LYNN — He is the first assistant city solicitor but James Lamanna’s job description has read more like a custodian’s for the past two months.
The city lawyer is putting the finishing touches on a thorough review of city codes, ordinances and bylaws that sent him into the bowels of City Hall and forced him to thumb through old records books and pore over online files with help from City Clerk Janet Rowe and her coworkers.
His discoveries have, by turns, been amusing and revealing: The city has an anti-prostitution bylaw prescribing a 30-day jail term; its taxi ordinance hasn’t been comprehensively updated since the 1980s, and there’s an ordinance banning roosters, goats and sheep in Lynn.
“It’s still on the books today,” Lamanna said.
Most cities and towns have ordinances and bylaws updated and readily-viewable online. Lynn, said Lamanna, needs to update its database. He credits city Deputy Building Commissioner Clint Muche with spending almost four months updating the city’s complicated zoning code.
Lamanna started devoting half his work day beginning in the spring to reviewing and red-flagging for updating or elimination city bylaws and ordinances. In some cases, a changing society has made certain ordinances obsolete. In other cases — like the prostitution bylaw and many local building codes — state law supersedes local action.
He plans to submit a list of bylaw updates and proposed ordinance eliminations to the City Council by September for review, alteration or approval as the city’s official municipal code book.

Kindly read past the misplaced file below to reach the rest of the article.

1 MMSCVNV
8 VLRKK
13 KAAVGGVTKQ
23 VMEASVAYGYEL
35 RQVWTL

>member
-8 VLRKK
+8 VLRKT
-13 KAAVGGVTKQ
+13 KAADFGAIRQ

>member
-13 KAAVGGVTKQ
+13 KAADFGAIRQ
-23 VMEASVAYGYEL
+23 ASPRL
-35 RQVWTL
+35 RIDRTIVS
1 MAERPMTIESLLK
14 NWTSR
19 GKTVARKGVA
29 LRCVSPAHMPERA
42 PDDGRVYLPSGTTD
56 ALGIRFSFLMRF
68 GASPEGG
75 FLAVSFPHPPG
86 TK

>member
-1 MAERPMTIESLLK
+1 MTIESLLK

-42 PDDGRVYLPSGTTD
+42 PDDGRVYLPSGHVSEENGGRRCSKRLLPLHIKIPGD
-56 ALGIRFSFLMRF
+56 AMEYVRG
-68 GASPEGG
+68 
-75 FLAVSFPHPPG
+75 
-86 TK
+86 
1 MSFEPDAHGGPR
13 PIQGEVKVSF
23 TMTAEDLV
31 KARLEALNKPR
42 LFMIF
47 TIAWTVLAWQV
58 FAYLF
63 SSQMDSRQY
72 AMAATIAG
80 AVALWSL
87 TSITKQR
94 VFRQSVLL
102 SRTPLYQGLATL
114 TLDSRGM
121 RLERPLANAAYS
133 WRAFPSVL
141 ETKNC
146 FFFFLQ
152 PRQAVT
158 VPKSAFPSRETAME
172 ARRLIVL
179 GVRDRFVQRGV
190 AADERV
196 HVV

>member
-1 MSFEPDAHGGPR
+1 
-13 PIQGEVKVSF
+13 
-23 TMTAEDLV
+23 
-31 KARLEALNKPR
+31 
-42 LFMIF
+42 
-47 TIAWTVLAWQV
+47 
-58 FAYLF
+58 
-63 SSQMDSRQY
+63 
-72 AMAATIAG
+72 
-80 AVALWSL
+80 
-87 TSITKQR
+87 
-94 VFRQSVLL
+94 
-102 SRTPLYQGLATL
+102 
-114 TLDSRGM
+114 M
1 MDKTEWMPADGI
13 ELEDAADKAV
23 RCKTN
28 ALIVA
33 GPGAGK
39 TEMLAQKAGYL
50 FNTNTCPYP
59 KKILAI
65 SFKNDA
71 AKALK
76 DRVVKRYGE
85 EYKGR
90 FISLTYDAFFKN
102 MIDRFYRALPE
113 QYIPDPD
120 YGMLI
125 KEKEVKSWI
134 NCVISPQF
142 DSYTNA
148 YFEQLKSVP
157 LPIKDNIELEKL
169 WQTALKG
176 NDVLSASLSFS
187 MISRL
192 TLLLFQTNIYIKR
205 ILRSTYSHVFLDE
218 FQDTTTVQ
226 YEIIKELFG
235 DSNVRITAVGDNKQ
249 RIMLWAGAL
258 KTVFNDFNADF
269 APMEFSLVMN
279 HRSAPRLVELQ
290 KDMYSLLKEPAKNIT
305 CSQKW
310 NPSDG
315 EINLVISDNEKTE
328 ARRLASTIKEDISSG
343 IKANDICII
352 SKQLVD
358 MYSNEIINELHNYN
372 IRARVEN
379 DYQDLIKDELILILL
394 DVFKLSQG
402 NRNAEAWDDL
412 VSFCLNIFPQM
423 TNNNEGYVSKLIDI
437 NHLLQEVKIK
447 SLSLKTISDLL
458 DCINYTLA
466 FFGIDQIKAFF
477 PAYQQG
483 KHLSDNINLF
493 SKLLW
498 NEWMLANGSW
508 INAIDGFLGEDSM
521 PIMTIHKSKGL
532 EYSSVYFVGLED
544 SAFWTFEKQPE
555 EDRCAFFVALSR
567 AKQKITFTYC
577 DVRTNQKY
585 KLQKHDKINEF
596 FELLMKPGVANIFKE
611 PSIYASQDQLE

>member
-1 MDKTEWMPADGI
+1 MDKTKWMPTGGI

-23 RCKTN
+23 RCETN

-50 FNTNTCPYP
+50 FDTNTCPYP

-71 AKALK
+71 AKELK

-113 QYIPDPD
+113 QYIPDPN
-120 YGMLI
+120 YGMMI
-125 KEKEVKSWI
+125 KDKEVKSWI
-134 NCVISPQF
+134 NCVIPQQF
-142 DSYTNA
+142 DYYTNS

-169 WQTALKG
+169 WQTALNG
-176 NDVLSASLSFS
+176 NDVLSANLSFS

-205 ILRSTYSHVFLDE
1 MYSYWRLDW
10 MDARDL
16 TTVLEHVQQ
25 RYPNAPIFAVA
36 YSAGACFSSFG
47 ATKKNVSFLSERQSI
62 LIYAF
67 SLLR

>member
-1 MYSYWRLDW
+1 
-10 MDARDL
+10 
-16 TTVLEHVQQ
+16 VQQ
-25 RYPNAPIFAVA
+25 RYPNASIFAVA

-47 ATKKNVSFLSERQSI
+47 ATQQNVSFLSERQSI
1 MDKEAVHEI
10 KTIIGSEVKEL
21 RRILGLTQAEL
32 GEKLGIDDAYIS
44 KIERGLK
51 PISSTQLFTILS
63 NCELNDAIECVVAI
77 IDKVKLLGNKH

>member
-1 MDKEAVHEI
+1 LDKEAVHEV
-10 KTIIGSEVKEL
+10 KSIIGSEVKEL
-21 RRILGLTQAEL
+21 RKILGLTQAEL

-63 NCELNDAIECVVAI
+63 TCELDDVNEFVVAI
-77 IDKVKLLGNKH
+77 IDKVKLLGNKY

A requirement for a black and gold color motif for business signs installed in the central business district will be recommended for elimination. City bylaws outlining restraints for pitbulls and insurance requirements for tenants who own pitbulls will also be recommended for elimination.
“While technically still on the books, it violated state law,” Lamanna said.
Slogging through city records took Lamanna on a history tour of the city and gave him a glimpse into the way government worked almost a century ago.
In 1914, the voters went to the polls and voted 6,750 to 4,765 to allow city laborers vacations. A vote in 1920 setting a $5,000 annual mayoral salary and a $500 annual salary for councilors went down in flames with 15,601 “no” votes and 356 “yes” votes.
In 1927, the council voted to ban city department heads from leaving the city Monday through Friday between 8 a.m. and 5 p.m. Lynn residents voted by a three-to-one margin in 1945 to allow women teachers to be paid the same amount as male counterparts.
“It was a binding referendum and the School Department adjusted their pay,” Lamanna said.
Lamanna said a number of 20th century ordinances reflected strong support in Lynn for organized labor. Others mirrored a tendency in the last century for the state Legislature to make cities and towns the ultimate authority on certain subjects.
Lamanna’s effort to cleanup city codes and bylaws is just the latest housekeeping effort. In 1999, the city brought in documentation experts LexisNexis to update and organize city ordinances for the first time since 1973. The firm got the job done, eliminating ordinances like the one banning speeches in public without council approval and striking down the travel restriction for department heads.
The council initiated a second review that resulted in a 2006 vote approving an ordinance update. Lamanna said the review he conducted is overdue; in part because of the necessity to clear ordinances like the homegrown prostitution sentencing off the books and to eliminate bylaws like the 1946 one permitting bowling “on the Lord’s day.”
A double undergraduate major in history and English at Boston College, Lamanna said he quickly warmed to his housekeeping project.
“I came home every night telling my wife the latest thing I found,” he said. “My next project is to codify city traffic rules.”